Grass-fed can include any animal that was fed grass at some point during its life. Look for labels that are more re-assuring such as ‘100% grass-fed’, ‘grass-only’ and ‘grass-fed and finished’. None of the grass-fed labels are regulated in BC or Canada and there is no definition on how these claims can be used on meat. Get to know and understand the feeding practices of your BC producer to ensure you are getting the grass-fed meat you want.
Hormone use in Animal Production
Hormones occur naturally in all animals, people and plants so there is no such thing as hormone-free meat. However, you may see labels that say “no added growth hormones”. This means that added hormones were not used during production.
In BC, growth hormones are only approved for use in cows for beef production (beef cattle). They help to produce leaner beef at a lower cost to consumers by enabling cows to convert the food they eat into muscle more quickly and easily.
In BC growth hormones are not permitted for use in poultry, lamb and pork production or in cows that produce milk.
Health Canada sets maximum levels of hormone allowed in beef. These limits are set at levels far below the amount that could pose a health concern. Routine tests are done in BC to make sure these are followed and to ensure our meat is safe.
Raised without Antibiotics (RWA)
In order to display the label ‘raised without the use of antibiotics’ the animals used for producing this type of meat must not have received any antibiotics at any time. In addition, no antibiotics can be administered to the mother of the animal in question. In order to ensure the health and wellness of animals, any animal that requires antibiotics for health reasons must receive them, however these animals will not be eligible to be sold with the RWA claim and are removed from any RWA program.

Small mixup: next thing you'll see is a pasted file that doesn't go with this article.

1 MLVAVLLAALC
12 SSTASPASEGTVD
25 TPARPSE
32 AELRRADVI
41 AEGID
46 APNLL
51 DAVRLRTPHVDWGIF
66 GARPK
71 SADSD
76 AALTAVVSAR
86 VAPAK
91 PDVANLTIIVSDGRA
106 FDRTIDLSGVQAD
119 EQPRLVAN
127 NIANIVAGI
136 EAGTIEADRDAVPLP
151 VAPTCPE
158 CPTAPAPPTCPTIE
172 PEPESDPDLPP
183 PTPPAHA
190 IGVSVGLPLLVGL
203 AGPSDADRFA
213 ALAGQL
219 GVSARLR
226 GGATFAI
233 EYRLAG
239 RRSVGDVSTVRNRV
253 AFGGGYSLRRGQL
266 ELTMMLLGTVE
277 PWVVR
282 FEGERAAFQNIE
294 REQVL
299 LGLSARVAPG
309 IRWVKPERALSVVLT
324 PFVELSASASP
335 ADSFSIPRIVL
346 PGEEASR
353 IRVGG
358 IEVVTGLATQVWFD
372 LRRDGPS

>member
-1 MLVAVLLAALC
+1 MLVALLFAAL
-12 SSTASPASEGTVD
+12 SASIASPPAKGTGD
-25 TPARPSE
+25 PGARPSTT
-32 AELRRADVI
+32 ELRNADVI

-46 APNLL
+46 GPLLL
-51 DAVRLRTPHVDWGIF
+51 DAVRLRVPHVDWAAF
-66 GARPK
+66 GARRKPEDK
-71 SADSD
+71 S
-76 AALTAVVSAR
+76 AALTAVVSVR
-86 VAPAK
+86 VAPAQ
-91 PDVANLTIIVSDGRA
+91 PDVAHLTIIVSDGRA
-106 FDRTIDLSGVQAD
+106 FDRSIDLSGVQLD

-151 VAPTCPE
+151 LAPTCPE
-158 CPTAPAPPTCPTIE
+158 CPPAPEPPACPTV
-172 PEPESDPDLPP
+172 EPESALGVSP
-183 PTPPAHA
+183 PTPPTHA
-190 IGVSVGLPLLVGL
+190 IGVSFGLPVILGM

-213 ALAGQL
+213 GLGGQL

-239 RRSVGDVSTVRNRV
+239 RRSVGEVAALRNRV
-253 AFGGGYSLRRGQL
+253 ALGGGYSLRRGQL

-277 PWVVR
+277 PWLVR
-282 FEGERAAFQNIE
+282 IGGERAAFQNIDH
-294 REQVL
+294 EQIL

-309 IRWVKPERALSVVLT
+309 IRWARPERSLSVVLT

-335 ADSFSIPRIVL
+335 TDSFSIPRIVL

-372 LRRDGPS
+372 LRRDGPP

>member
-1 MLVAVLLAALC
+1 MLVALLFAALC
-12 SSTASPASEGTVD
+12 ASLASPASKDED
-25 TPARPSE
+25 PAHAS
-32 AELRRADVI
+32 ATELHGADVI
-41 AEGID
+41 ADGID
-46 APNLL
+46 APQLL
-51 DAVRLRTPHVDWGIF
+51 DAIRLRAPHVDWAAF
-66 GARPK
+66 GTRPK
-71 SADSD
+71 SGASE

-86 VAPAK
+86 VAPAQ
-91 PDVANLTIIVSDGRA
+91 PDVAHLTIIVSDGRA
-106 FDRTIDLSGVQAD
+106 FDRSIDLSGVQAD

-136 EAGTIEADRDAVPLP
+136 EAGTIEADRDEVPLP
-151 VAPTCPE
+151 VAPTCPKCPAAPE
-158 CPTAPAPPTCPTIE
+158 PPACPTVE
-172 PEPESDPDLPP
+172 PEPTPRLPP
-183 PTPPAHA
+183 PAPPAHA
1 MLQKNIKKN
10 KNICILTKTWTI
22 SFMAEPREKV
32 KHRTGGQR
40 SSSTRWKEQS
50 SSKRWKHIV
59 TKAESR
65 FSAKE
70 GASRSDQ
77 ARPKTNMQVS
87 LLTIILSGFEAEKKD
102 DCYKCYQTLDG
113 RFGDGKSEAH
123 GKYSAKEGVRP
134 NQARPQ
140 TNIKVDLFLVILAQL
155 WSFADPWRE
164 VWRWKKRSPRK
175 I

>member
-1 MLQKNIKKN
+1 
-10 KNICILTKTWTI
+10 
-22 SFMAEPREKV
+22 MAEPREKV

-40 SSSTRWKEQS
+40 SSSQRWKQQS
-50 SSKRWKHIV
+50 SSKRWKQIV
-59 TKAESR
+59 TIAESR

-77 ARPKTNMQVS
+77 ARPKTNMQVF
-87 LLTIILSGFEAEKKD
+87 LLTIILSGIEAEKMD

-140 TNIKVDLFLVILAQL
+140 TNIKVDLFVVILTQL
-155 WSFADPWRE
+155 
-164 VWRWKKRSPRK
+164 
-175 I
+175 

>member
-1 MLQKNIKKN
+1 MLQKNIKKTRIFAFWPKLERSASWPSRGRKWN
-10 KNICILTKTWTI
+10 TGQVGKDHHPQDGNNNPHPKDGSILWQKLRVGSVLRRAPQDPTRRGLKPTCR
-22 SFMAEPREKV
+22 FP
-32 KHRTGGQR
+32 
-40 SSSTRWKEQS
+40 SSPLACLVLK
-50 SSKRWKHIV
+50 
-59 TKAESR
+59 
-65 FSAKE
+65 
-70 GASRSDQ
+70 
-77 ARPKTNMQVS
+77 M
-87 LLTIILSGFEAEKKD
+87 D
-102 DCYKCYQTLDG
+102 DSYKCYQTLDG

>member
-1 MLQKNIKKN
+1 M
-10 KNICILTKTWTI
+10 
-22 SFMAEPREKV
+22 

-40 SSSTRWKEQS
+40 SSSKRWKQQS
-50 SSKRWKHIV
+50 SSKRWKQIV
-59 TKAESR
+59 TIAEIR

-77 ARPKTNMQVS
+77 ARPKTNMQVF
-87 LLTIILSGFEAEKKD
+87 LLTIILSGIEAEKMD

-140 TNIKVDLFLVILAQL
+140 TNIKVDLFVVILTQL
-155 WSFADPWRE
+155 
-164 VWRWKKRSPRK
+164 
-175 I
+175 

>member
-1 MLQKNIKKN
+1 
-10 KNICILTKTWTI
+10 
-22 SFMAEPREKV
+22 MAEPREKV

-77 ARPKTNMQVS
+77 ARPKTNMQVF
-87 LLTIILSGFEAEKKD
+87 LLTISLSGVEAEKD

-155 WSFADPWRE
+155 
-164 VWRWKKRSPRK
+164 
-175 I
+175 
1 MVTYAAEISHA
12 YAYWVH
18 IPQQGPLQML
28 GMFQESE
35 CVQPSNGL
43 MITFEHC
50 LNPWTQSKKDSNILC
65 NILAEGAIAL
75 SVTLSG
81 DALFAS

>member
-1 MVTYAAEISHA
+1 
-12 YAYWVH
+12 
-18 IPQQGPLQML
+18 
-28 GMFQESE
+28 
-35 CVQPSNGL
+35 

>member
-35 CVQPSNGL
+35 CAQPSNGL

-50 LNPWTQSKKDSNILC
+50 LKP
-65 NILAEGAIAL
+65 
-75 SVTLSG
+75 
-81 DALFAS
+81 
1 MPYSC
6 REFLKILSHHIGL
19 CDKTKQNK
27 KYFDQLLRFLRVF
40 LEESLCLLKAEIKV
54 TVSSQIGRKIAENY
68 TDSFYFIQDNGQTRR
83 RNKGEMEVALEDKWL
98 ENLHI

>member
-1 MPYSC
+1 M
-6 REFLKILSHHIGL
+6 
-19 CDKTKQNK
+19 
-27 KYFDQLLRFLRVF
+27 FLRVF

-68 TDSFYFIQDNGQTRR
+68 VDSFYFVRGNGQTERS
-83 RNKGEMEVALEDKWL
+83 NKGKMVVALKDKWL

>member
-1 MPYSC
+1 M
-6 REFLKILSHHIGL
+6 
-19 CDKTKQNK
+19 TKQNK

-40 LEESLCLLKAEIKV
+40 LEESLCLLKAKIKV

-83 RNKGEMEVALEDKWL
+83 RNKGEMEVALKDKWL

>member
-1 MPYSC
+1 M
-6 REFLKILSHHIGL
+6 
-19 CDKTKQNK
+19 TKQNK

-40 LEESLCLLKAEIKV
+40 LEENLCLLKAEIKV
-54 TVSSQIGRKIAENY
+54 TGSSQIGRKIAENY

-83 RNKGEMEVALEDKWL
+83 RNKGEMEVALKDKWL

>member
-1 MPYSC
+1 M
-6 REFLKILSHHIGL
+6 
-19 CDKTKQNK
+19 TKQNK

It is important to note that all animals sold in BC for meat that have been treated with antibiotics must undergo a withdrawal period which is a specific period of time where no antibiotics can be used prior to going to market.
BC and Canada have strict regulations on how much time passes between when an animal is last treated with antibiotics and when it is sent to a processing plant.
This withdrawal period ensures that antibiotic residues aren’t present in the meat.
We are being asked if all antibiotics used on animals are bad for us, but in fact, the solution is responsible use of antibiotics. Responsible use ensures that antibiotic resistance does not become a greater threat to the human population. From an animal welfare perspective, it also means sick animals can still receive the treatment they need to get well.
Health Canada and the Canadian Veterinary Medical Association (CVMA) have developed a plan to counteract antibiotic resistance and created regulations and restrictions that focus on what types of antibiotics farmers can use and when.
All BC farmers wishing to buy any antibiotics must get a prescription from a licenced veterinarian. This ensures farmers find different tactics for managing animal health such as employing good biosecurity and well-managed living conditions, instead of relying on antibiotics to prevent disease.
Antibiotics should only be used on sick animals when a veterinary prescription has been given. Using antibiotics only when needed helps prevent the creation of antibiotic resistant bugs.
BC Meat Processing
Establishments in BC that process live animals are either provincially licensed or federally registered by the Canadian Food Inspection Agency. The BC Government works to ensure that meat produced at provincially licensed establishments in BC is safe for consumers through the Meat Inspection Regulation. It ensures that:
– Animals are humanely handled at processing
– Meat is processed in a clean environment
– Meat is packaged and stored in ways that reduce contamination risks
Some BC provincially licensed animal processors have a government inspector on site during the animal processing day. These inspectors provide independent, third-party pre- and post- slaughter inspection of each animal to ensure only meat fit for human consumption is produced. Other provincially licensed establishments are lower volume where risk-based inspections occur periodically, but there is an audit of slaughter records.